The following two episodes form the first two tiers of a Trilogy of the Impossible, in which Lady Penelope investigates wildly, well, impossible occurrences, exploring the uncertain territories between Reality, Fiction, Time and Eternity!

Episode 5: L’Homme de l’Ombre

Paris, February 1830. A young Victor Hugo prepares to unleash his romantic drama Hernani on the stage, breaking all the sacrosanct codes and conventions of French classical theatre – a declaration of war, which will take the literary world by storm!  Meanwhile, a mysterious being known as the Shadow Man is lurking at the edge of Reality, threatening History itself!

Episode 6: Mirror, Mirror

Paris, March 1830. Lady Penelope is enjoying her historical holiday, cruising the literary salons and mingling with some of the greatest writers of the age… and then she discovers that the famous Julie Récamier hasn’t aged a bit since they first met in 1799, at the time of the Directoire!  What is the secret of the former merveilleuse’s timeless, everlasting beauty?

Notes on Episode 5

Let’s begin with a linguistic note. In French, “Homme de l’Ombre” literally means “Shadow Man” – and it’s also the commonly used term for people involved in covert operations or secret intrigue, such as spies, undercover cops or secret counselors. In this case, the mysterious, elusive Shadow Man was none other than the merciless and relentless Inspector Javert, escaped from the Land of Fiction (which Penelope first visited in our previous season) and hell-bent on destroying his own creator – Victor Hugo himself – years before he started dreaming about The Misérables. Why?  To escape his ever-repeating torment of failure, doom and suicide – sure, it would condemn the inflexible inspector to eternal Nothingness but it would also be a victory (of sort) – the only possible victory, in fact – against Valjean, Cosette and all the others, who would also be cancelled from Fiction!

Of course, since he was a Fictional character and remained driven by his own black-and-white morality, Javert could not perform the assassination himself but had to use real, alive and breathing felons (including the notorious Lacenaire…) to attempt this crime against literature and history. Fortunately, Lady Penelope was at the right place in the right time and managed to prevent the deed – twice!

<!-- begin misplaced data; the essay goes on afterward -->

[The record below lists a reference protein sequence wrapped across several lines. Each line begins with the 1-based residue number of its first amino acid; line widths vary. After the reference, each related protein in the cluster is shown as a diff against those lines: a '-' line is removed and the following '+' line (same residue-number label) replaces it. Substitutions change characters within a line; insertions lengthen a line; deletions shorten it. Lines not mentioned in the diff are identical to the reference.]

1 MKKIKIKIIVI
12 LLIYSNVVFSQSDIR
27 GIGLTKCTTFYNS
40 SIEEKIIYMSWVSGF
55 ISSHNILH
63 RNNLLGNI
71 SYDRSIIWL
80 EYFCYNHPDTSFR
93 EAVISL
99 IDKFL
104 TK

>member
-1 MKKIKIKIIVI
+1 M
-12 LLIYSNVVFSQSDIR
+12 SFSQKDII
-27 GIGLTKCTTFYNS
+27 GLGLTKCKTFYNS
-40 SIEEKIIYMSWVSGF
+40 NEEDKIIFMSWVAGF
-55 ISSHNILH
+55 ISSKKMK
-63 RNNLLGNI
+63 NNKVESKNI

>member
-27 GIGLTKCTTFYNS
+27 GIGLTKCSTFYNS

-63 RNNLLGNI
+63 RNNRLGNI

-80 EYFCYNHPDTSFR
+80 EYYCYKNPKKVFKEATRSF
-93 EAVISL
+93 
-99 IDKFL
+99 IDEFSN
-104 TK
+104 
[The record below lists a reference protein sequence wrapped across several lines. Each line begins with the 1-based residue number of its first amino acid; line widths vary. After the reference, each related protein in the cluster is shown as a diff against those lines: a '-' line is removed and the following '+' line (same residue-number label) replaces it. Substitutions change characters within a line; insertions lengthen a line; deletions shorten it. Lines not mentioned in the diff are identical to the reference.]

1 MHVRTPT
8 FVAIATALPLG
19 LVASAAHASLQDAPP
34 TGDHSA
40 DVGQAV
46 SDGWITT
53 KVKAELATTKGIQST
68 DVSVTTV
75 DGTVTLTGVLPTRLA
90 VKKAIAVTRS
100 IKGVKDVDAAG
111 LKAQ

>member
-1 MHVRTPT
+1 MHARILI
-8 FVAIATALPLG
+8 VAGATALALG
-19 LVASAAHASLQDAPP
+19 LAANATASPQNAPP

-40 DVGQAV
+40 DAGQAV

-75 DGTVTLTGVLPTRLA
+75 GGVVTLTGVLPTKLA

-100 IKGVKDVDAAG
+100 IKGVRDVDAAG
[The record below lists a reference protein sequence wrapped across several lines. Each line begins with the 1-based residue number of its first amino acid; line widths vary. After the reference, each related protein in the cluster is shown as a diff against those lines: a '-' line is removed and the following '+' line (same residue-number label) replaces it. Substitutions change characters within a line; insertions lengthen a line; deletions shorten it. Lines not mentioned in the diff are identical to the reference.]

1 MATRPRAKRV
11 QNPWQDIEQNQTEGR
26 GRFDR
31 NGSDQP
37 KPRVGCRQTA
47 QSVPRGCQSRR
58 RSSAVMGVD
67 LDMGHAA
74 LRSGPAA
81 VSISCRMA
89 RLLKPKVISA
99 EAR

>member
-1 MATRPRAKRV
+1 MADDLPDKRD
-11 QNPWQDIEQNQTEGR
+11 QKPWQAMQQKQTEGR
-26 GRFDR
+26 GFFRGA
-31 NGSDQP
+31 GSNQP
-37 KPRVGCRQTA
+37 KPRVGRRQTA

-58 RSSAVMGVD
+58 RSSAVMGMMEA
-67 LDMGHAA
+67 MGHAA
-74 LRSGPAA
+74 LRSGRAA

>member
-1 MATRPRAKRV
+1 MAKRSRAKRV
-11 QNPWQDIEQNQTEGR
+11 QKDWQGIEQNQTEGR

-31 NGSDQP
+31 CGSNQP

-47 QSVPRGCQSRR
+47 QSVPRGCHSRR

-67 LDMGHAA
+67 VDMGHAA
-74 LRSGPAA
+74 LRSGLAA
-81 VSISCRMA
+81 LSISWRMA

But the very nature and identity of the elusive Shadow Man still remained a mystery – even when Penelope and her TARDIS discovered what seemed to be his own private domain, a weird interstitial pocket dimension resembling the streets of Paris as seen through some kind of dark, ghostly lens... and absolutely devoid of any human presence or other form of life…

After meeting the famous (and semi-retired) Vidocq (you know, the convict turned chief of police…), she realized that all the information she had about the (so far unidentified) Shadow Man’s appearance and demeanor were reminiscent of Vidocq himself; this could have been a very interesting Red Herring but proved to be the decisive element of resolution. Since Penelope was convinced that Vidocq, who did not display any of the weird abilities apparently possessed by the semi-real (or wholly “unreal”?) Shadow Man, could not be the culprit, she came to the conclusion that the semi-spectral puppeteer behind the assassination attempts seemed to be some sort of “dark avatar” or “evil twin” of Vidocq… which lead her to the only possible answer – JAVERT himself!    

Of course, she had to check this wild hypothesis – so she made a brief visit to the Land of Fiction, to meet Professor X (the Doctor’s fictional counterpart and current warden of the Land), who discovered that, indeed, Javert was nowhere to be found!  He had obviously used the mysterious Shadow Paris pocket dimension (about which, apparently, Professor X knew nothing before Penelope’s arrival…) as a passage between Fiction and Reality…

With the help of the fictional French detective of the weird Jules de Grandin, they determined that the character’s psychology was the key to the whole situation and that the only way to expel Javert from Reality before he could wreak more havoc on the continuum was to banish him again to the Land of Fiction by confronting him with the very words of his fictional death in Hugo’s yet unwritten novel – something between a ritual exorcism and a reality check…